THE SHOW "Princesses: Long Island"
WHEN | WHERE Premieres Sunday at 9 p.m. on Bravo
WHAT IT'S ABOUT Let's have cast member Joey Lauren Brodish (aka Joey Lauren) tell us: "The typical Long Island girl... drives a BMW, shops at Roosevelt Field mall, has a Prada bag and her mom has big boobs," she says in the opening episode of Bravo's newest reality series. Joey, 30, of Freeport, is one of six "typical Long Island girls" on the show: There's Amanda Bertoncini, 27, of Great Neck Estates and Chanel "Coco" Omari, 28, of the Village of Saddle Rock; Casey Cohen, 28, Jericho; Erica Gimbel, 29, Old Westbury; and Ashlee White, 30, Roslyn. They are, for the most part, children of wealth and entitlement. They're also unmarried, and in no rush to vacate the opulence of their parents' homes. Reasons vary. Chanel explains that as an Orthodox Jew, she's required to stay at home until she weds. But her friend Erica brushes off living at home as a "Long Island thing."
In the relationship department, Ashlee wants someone "assertive. I'm having a hard time finding a man" -- meaning a man like her father. Erica has reignited an old flame. Amanda recently hooked up with Jeff -- they met on the LIRR -- but her mother wants to keep her around the house forever.
Sunday's launch interlaces a couple of stories. Ashlee's off to buy a dress for her 30th birthday party; and Erica throws a party at a friend's place in Old Brookville. At the party, Joey brings along some friends from the South Shore. Drinks flow. Cultures clash. Words fly. The censor's bleeper works overtime.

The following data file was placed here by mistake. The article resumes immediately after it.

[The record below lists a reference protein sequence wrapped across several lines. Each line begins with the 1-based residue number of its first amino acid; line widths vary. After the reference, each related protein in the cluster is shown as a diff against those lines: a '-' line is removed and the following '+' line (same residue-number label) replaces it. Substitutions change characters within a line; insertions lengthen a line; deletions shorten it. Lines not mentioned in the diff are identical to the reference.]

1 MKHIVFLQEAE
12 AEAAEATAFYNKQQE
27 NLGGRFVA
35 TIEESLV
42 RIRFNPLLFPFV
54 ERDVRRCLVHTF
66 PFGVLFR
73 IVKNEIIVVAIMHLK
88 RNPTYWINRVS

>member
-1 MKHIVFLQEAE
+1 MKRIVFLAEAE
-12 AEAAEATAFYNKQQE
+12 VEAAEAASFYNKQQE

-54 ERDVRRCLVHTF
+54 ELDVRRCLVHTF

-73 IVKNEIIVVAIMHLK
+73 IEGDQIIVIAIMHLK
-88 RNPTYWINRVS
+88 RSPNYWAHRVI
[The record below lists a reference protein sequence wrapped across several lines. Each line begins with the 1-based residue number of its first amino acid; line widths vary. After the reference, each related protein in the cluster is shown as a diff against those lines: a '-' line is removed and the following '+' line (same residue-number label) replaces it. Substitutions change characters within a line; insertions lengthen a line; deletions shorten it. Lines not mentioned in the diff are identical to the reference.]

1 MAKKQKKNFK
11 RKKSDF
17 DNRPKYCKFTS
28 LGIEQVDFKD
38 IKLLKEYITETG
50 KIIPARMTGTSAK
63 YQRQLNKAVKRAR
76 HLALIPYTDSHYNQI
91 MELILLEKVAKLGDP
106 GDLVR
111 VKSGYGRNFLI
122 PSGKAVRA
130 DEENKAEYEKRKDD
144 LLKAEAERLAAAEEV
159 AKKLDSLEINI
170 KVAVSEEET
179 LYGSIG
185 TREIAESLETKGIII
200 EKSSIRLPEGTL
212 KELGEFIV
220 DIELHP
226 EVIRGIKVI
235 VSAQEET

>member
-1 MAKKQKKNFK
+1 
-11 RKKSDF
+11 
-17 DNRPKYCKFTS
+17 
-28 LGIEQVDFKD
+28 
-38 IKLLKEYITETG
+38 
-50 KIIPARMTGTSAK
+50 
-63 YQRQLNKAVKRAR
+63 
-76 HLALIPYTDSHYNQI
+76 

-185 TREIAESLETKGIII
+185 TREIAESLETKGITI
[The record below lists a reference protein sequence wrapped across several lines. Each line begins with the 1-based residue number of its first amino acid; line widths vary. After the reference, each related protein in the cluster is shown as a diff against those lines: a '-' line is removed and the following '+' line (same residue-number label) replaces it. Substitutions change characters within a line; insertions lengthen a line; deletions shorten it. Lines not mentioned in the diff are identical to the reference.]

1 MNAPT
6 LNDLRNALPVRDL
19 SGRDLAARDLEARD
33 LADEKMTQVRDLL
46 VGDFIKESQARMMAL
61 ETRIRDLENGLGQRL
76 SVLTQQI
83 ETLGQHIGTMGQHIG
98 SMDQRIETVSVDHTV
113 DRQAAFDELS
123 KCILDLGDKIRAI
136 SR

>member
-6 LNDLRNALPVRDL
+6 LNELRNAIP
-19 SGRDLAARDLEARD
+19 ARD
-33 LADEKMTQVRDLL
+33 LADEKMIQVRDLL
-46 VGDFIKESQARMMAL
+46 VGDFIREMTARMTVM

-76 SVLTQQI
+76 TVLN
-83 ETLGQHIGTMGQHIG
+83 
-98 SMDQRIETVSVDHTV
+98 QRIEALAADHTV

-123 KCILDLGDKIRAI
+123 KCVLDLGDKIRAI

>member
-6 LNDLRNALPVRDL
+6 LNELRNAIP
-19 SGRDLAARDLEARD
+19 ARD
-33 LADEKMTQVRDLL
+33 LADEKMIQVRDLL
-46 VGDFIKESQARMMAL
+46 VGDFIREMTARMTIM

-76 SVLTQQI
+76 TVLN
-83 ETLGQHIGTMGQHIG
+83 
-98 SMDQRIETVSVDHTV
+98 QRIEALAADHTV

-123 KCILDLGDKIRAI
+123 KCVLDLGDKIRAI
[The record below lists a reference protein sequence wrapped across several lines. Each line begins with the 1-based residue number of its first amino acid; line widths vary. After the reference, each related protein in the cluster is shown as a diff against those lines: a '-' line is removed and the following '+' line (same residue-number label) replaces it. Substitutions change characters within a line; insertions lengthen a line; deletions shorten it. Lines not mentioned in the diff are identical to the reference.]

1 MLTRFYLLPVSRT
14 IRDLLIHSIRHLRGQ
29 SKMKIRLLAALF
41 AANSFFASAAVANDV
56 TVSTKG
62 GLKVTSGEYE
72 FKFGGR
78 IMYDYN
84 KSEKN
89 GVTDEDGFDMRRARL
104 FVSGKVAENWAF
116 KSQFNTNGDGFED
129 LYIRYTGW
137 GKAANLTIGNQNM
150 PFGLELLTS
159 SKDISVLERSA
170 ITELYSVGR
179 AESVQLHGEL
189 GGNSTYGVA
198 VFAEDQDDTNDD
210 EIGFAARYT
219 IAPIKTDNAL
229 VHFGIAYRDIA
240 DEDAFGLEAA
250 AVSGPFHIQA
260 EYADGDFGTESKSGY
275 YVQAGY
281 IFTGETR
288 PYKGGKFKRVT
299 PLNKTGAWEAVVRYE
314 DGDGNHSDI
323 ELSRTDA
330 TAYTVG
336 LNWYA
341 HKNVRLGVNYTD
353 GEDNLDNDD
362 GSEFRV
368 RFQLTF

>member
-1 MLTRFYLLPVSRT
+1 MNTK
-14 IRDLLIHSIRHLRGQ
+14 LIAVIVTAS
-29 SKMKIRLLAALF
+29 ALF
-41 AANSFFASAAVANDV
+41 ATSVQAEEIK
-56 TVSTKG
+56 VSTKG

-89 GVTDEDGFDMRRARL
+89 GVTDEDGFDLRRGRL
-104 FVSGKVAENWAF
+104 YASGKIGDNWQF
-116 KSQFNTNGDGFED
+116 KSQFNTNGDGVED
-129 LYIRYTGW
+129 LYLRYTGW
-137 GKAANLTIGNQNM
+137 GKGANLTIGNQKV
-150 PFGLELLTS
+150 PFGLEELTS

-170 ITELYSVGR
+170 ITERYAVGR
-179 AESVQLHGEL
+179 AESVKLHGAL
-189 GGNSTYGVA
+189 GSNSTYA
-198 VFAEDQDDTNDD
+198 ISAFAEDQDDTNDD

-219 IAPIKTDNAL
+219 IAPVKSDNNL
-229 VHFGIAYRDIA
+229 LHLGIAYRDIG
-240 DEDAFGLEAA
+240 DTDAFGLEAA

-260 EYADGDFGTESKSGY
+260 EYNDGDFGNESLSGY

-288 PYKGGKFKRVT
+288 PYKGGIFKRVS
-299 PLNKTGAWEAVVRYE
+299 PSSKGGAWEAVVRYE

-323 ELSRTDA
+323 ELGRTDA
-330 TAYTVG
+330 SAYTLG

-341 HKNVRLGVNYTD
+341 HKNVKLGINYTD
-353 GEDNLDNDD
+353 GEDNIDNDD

MY SAY Settle down, everyone. "Princesses: Long Island" is not nearly as moronic as it could have been. Certainly some sensibilities -- say, those TV tastes hermetically sealed in a "Downton Abbey" bubble -- will be offended. Anyone familiar with Bravo's "Real Housewives" franchise will recognize the same old reality TV tricks for what they are. These are like life stories scrawled on a bubblegum wrapper, and if these young Jewish women occasionally come across as stereotypes (they do) or fools (that, too), they have no one to blame but themselves. That's the reality TV bargain.
But at least on the awfulness spectrum, "Princesses" is nowhere even in the same vicinity of "Jersey Shore." MTV cast a bunch of cartoon characters, got them drunk, then into bed and let the cameras roll. "Shore" was so patently outrageous and offensive that it instantly raised the ire of Italian-American defamation groups. "Princesses" hasn't yet drawn that kind of heat from Jewish organizations and may not, possibly because the show is pulled directly from that "Housewives" playbook. The idea is to sketch some portraits so broadly they'll be instantly recognizable to anyone from Minneapolis to Mineola -- and then manufacture the conflict. It's not called a "formula" for nothing.
Certainly some viewers will look at this show to confirm their inherent biases -- that's the danger of reality shows that traffic in caricatures. But assuming "Princesses" gets another season, these characters could at least evolve. It's far from certain that the portrait of Long Island will. The Long Island of "Princesses" is one of affluent privilege -- of palatial homes, and wide lawns. Freeport gets a fleeting -- and sneering -- close-up, then it's quickly back to Old Brookville, lest the mirage of vast wealth be shattered.
BOTTOM LINE Good news, bad news. First, the good -- "Princesses" is not nearly as offensive as "Jersey Shore." The bad: It's still pretty dumb.